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The tokay gecko (Gekko gecko) is a nocturnal arboreal gecko, ranging from northeast India, Bhutan,to Nepal and Bangladesh, throughout Southeast Asia, Philippines to Indonesia and western New Guinea. Its native habitat is rainforest trees and cliffs, and it also frequently adapts to rural human habitations, roaming walls and ceilings at night in search of insect prey. Increasing urbanization is reducing its range .
The tokay gecko is known as a takshak in Bengali, hukok in Manipuri tuko in the Philippines, tokkae in Malaysia, tokek in Indonesian/Javanese, tắc kè in Vietnamese, kokkek in Zomi and ตุ๊กแก [túkkɛː] in Thai, 'Awke' in [Mizo language, India] for its characteristic vocalizations.It is also called 'Sawkkhe' by the Hmar people[Hmar language, North East India].
Physical characteristics and behaviour
The Tokay Gecko is the second largest Gecko species, attaining lengths of about 11–20 inches (28–51 cm) for males, and 7–19 inches (18–48 cm) for females, with weights of only 150–400 grams (5.3–14.1 oz). They are distinctive in appearance, with a bluish or grayish body, sporting spots ranging from light yellow to bright red. The male is more brightly colored than the female. They have large eyes with a vertical slit pupil. Eyes are brown to greenish brown and can be orange or yellow.
Males are very territorial, and will attack other male Tokays as well as other Gecko species, as well as anything else in their territory. They are solitary and only meet during the mating season. Females lay clutches of one or two hard shelled eggs which are guarded until they hatch. Tokay Geckos feed on insects and small vertebrates. Their strong bite is needed to crack the shell of hard cockroaches that live in the rainforests. They are also extremely strong climbers and their foot pads can support their entire weight on a vertical surface for a long amount of time without any effort. Compared to other gecko species, the Tokay has a robust build, with a semi-prehensile tail, a large head and muscular jaws; though common in the pet trade, Tokays are reputed to be capable of inflicting a painful bite, making them ill-suited for inexperienced keepers.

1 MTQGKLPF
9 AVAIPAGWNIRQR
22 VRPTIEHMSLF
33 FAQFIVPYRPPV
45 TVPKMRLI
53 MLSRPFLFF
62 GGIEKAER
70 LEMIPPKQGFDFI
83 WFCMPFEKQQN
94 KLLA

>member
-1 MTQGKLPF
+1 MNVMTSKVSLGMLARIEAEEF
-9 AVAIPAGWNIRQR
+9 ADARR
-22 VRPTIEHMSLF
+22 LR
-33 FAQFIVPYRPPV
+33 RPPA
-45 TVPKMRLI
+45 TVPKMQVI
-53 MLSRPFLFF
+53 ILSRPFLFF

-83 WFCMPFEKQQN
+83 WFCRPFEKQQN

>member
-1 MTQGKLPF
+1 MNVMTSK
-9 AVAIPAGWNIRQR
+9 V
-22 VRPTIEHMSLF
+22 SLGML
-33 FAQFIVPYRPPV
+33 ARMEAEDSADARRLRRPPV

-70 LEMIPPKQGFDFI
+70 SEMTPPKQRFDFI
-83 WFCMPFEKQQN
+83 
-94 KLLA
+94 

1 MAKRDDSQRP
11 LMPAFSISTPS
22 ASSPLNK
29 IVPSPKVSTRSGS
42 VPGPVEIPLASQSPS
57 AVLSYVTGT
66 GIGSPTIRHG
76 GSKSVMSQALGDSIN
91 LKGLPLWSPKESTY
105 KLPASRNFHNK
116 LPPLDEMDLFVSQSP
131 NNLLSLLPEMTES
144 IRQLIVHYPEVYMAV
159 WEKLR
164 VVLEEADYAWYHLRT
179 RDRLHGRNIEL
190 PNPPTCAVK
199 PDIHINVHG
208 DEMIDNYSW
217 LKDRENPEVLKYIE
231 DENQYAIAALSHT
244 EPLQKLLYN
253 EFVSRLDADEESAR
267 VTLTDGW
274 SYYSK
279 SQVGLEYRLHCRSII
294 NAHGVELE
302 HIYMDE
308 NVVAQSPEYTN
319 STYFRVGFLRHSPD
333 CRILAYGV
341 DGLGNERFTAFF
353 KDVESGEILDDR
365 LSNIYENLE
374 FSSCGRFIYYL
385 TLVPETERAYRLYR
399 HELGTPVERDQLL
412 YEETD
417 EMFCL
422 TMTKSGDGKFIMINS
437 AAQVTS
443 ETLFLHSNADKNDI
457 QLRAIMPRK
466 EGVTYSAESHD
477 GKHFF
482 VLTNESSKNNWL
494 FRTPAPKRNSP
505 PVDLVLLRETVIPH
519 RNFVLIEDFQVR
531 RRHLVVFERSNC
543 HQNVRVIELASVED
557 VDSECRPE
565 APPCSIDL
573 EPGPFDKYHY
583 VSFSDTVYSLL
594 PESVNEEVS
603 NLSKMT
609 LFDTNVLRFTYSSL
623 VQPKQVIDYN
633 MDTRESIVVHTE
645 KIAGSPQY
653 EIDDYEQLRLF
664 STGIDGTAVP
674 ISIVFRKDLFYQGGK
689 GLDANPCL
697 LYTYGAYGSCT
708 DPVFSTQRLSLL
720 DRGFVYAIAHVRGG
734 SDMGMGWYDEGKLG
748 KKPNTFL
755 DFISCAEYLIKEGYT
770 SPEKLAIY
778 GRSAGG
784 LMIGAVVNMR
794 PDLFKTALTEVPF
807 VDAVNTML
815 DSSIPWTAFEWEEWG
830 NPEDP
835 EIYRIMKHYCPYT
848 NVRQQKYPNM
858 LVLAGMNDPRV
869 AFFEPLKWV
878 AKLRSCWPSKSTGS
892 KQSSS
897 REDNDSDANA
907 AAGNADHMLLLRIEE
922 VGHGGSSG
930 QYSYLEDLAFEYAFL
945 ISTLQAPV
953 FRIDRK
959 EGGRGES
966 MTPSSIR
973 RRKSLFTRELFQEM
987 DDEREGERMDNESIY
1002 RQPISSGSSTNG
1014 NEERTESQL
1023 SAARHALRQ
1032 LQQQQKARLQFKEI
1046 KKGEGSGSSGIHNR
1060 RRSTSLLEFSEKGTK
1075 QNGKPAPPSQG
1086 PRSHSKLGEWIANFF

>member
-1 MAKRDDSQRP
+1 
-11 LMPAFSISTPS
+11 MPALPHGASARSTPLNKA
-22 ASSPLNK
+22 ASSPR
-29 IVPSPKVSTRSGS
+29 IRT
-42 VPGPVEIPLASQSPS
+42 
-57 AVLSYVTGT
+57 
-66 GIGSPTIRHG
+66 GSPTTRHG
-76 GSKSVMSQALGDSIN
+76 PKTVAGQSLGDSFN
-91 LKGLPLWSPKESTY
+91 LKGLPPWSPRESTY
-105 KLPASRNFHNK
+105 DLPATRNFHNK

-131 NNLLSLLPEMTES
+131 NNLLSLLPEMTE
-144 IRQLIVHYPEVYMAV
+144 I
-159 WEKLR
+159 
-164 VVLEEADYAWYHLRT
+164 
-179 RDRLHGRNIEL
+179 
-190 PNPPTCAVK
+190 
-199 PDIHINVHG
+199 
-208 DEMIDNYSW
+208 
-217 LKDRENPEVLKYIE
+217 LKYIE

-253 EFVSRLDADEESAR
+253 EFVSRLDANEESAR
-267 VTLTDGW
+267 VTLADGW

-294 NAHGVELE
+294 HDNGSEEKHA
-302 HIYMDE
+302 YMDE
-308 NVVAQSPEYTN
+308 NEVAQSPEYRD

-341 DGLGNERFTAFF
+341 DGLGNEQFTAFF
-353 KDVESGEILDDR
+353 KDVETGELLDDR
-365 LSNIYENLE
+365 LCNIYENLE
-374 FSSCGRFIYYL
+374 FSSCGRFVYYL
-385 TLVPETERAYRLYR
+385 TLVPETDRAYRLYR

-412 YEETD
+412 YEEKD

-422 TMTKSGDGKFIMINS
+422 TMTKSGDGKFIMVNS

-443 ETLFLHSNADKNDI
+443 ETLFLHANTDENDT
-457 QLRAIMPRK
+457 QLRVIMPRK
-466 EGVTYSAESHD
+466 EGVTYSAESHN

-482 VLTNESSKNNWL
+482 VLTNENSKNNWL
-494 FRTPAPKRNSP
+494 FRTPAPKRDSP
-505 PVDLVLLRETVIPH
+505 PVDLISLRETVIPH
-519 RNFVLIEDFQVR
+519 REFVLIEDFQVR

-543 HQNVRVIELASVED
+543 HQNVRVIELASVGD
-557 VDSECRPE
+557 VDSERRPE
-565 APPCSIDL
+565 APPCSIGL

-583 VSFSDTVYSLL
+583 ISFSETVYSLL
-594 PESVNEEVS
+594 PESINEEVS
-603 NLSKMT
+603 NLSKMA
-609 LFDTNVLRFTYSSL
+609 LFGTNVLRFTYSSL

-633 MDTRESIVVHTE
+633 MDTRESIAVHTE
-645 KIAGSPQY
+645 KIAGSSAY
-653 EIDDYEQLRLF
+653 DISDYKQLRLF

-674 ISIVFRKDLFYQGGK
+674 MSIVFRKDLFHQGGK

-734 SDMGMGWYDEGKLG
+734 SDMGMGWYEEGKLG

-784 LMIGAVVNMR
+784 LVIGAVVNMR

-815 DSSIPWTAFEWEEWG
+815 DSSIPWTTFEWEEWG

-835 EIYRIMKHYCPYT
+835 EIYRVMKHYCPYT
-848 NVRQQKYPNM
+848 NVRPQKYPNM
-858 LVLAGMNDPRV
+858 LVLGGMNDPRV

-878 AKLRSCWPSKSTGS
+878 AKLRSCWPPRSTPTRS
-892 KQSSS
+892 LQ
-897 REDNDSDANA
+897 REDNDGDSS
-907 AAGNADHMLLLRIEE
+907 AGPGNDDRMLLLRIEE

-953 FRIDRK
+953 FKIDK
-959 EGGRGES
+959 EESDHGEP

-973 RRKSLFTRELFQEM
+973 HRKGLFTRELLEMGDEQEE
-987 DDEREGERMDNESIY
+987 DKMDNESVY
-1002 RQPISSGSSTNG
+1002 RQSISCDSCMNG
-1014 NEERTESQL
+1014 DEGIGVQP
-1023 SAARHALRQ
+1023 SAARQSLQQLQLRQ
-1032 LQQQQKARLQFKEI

Mating call of a male Tokay gecko
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Their mating call, a loud croak, is variously described as sounding like token, gekk-gekk or Poo-Kay where both the common and the scientific name (deriving from onomatopoeic names in Malay, Sundanese, Tagalog, Thai, or Javanese), as well as the family name Gekkonidae and the generic term gecko come from. The call is similar to the call made by Gekko smithii (Large Forest Gecko).
The tokay gecko is quickly becoming a threatened species in the Philippines, where it is locally known as tuko, because of indiscriminate hunting. Collecting, transporting and trading geckos without a license can be punishable by up to twelve years in jail and a fine of up to 1,000,000 pesos under Republic Act 9147 in addition to other applicable international laws. However, the trade runs unchecked due to the sheer number of illegal traders and reports of lucrative deals. Chinese buyers and other foreign nationals are rumored to pay thousands of dollars for large specimens, reportedly because of their alleged medicinal value or as commodities in the illegal wildlife trade.
Tokay geckos are frequently traded for medicinal purposes in Vietnam and China.
Two subspecies are currently recognized.
- G. g. gecko (Linnaeus, 1758): tropical Asia from northeastern India to eastern Indonesia.
- G. g. azhari Mertens, 1955: found in Bangladesh only.
- Corl, J. 1999. "Gekko gecko" (On-line), Animal Diversity Web. Accessed July 12, 2008 at 
- Partridge, Eric; Dalzell, Tom; Victor, Terry (2008). The Concise New Partridge Dictionary of Slang and Unconventional English. Routledge. p. 275. ISBN 0415212596.
- Stuart, Bryan L. (2004). "The harvest and trade of reptiles at U Minh Thuong National Park, southern Viet Nam". Traffic Bulletin 20 (1): 25–34.
- Gekko gecko at the Reptarium.cz Reptile Database